How Much Bolt Drivers Make in South Africa – Everything You Should Know

An industry that interests the youth of South Africa, especially those unemployed trying to find work opportunities to make extra income.

So, as a Bolt car owner, I want to show you the financial aspect of a business and how much my Bolt driver makes.

The goal is to help you understand how it works, and make a decision that’ll work best for you.

Let’s get started.

Why I Joined Bolt in South Africa?

In 2020, I saw the opportunity to join the Bolt business as a side hustle after seeing the revenue my friend made on the app, I was so much interested.

Everyone wants to become their own boss, but in my case, I wanted to experiment and see if one could survive with this opportunity.

Joining Bolt as a driver or a service provider in South Africa, I expected the app to offer several advantages:

  1. Flexible Working Hours: Can Bolt drivers choose their working hours, making it a suitable option for those who prefer or need a flexible schedule?
  2. Income Opportunities: Can driving with Bolt provide a significant source of income? The more you drive, the more you can potentially earn, which is appealing in areas where additional income sources are valuable.
  3. Technology-Driven: Bolt’s app and technology make it easy to get started and continue working with minimal hassle. The app handles ride orders, navigation, and payments electronically, simplifying the process for drivers.
  4. Market Presence: Bolt has a strong market presence in many South African cities, which can lead to a steady stream of passengers and, consequently, consistent earnings for drivers.
  5. Support and Safety Features: Bolt offers support to its drivers through their added safety features within the app, such as sharing ride details with trusted contacts and GPS tracking.
  6. Lower Commission Rates: Compared to some other ride-sharing platforms, does Bolt often offer lower commission rates, which could mean more earnings go directly to the drivers?
  7. Promotions and Incentives: Bolt frequently offers incentives and promotions that can increase earnings or reduce costs, such as discounts on fuel or maintenance services through partnerships with other companies.

So we joined Bolt and here’s how much the driver made, so far this year.

How Much The Driver Made in 2024

We will update this table every month, to show you progress and how much we’re pushing.

Date PeriodGross FareBolt FeeBooking FeeTake Home Income
January 2024R11,558.35R2,719.66R459.65R8,379.04
February 2024R10,296.33R2,213.66R408.67R7,674.00
March 2024R21,485.00R4,690.02R850.00R15,944.98
April 2024R16,197.66R3692.83R642.34R11,862.49
May 2024R0.00R0.00R0.00R0.00
Grand Total:R43,860.51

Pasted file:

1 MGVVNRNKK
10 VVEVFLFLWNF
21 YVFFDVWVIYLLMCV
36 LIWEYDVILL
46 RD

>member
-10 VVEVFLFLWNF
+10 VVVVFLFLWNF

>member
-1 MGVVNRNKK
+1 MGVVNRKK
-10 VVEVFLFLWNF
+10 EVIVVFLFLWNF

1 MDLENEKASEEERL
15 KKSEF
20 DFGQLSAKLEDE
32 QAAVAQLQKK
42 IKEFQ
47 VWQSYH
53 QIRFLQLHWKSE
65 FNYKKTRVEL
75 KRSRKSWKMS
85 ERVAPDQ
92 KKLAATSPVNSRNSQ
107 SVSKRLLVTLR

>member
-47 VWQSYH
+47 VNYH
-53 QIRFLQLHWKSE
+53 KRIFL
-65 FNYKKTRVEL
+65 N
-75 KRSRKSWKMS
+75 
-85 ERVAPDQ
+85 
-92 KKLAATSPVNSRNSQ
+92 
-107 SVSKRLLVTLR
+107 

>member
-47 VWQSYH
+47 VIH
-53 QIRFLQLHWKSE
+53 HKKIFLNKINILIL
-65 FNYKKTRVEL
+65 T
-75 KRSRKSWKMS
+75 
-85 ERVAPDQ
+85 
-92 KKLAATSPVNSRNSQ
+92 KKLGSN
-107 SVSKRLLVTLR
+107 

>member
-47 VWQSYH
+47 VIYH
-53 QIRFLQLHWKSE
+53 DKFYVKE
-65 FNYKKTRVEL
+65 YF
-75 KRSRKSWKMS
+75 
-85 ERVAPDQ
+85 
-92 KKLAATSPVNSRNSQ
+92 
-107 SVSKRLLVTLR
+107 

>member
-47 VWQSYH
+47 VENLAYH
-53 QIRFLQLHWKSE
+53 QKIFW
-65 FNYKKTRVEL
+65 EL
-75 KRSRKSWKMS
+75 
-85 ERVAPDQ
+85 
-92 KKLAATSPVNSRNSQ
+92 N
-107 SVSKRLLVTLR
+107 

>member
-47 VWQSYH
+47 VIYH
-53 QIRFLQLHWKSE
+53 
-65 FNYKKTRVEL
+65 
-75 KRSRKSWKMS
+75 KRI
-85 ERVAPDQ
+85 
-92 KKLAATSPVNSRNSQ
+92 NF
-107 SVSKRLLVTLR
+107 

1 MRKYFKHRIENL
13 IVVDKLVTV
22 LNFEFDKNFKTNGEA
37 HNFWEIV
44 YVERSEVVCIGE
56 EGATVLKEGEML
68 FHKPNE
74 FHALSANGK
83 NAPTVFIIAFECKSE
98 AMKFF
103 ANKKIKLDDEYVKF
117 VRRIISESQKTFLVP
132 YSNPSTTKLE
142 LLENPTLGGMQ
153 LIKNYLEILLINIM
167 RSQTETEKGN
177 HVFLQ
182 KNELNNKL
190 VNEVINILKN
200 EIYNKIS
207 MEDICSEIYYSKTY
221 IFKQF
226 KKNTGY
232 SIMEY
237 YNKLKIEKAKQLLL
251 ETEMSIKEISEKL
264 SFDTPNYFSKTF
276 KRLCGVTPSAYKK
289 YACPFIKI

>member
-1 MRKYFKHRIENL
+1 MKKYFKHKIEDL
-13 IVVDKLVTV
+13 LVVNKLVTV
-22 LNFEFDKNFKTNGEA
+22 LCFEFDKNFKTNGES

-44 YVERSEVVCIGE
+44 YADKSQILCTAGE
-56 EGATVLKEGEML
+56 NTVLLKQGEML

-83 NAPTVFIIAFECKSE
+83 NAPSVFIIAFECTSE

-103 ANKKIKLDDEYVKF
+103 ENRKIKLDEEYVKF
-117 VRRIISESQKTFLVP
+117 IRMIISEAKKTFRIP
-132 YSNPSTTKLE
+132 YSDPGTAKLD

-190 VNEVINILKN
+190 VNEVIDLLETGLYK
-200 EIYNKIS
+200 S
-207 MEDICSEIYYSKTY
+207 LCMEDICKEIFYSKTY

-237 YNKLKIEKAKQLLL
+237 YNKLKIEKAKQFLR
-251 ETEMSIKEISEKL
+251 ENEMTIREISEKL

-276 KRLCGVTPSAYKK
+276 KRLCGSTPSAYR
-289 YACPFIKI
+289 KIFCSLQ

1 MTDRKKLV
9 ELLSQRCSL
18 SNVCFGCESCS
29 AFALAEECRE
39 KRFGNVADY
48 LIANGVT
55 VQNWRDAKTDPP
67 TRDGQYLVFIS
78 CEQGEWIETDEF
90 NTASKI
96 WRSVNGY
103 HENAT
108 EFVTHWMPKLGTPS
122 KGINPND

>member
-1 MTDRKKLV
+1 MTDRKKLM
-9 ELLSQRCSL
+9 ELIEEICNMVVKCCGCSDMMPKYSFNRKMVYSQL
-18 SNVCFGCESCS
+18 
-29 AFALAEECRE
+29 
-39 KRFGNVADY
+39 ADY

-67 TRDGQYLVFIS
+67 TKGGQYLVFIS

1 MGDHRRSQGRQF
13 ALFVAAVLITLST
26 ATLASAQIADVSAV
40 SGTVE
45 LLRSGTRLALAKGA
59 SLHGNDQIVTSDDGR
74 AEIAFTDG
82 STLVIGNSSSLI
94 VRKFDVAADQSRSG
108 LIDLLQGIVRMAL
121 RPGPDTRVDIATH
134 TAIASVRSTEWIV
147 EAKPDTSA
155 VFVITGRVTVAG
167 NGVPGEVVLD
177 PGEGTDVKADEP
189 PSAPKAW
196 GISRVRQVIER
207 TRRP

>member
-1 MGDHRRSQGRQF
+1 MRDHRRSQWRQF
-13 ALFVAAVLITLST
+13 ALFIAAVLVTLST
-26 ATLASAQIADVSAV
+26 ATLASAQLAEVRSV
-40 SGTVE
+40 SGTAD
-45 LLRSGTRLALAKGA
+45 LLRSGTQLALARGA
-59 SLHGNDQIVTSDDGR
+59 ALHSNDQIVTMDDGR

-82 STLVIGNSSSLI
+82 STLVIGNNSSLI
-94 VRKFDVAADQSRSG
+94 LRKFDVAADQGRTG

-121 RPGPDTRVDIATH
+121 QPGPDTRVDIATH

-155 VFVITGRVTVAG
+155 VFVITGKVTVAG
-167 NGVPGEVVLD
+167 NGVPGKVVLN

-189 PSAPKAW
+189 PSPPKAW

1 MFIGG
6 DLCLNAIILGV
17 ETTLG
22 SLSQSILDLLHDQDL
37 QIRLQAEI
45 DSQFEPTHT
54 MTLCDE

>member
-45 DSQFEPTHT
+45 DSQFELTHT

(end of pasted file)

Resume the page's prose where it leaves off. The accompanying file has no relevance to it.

Bolt Peak Hours in Popular Cities

Bolt peak hours in South Africa typically align with those of other ride-sharing services depending on the city you’re driving at and generally include:

  1. Morning Rush Hour: Between 6:00 AM and 9:00 AM on weekdays, as people commute to work or school.
  2. Evening Rush Hour: Between 4:00 PM and 7:00 PM on weekdays, when people are heading home from work or going out.
  3. Weekend Nights: Especially Friday and Saturday nights from around 8:00 PM to late, as people travel to social events, restaurants, or clubs.
  4. Special Events: Any time there is a concert, festival, or sporting event, demand can spike before and after the event in the area around the venue.

These times can vary slightly based on specific locations within South Africa and the day of the week. Understanding these peak periods can help drivers plan their schedules to maximize earnings.

Maintainance & Operational Costs

Driving for Bolt in South Africa, like with other ride-sharing services, involves various expenses that drivers need to consider before determining their take-home salary.

Here are some of the main costs associated with driving for Bolt:

  1. Fuel Costs: This is one of the most significant and variable expenses. Fuel prices can fluctuate, and the amount of fuel you use depends on the number of kilometers you drive.
  2. Vehicle Maintenance and Repairs: Regular maintenance such as oil changes, tire rotations, and general repairs are needed to keep the vehicle in good working condition. Unexpected repairs can also arise.
  3. Vehicle Depreciation: The more you use your vehicle, the more its value decreases. This cost isn’t out of pocket but affects the long-term profitability of driving for Bolt.
  4. Car Insurance: Comprehensive car insurance is recommended for ride-share drivers to cover potential damages from accidents, theft, or other incidents.
  5. Car Payments: If the vehicle is financed, monthly car payments are a significant expense.
  6. Registration and Licensing Fees: These fees must be paid annually to keep the vehicle legally registered and roadworthy.
  7. Mobile Data and Phone Costs: Drivers need a smartphone with a data plan to use the Bolt app for managing rides, navigation, and communication with passengers.
  8. Toll Fees: Depending on the routes taken, drivers may incur toll fees which can add up, especially if frequently driving on toll roads.
  9. Commission Fees: Bolt charges a commission and booking fee on each fare, which is a percentage of the earnings from rides.

Bolt drivers must manage these expenses effectively to maximize their net earnings while working with Bolt.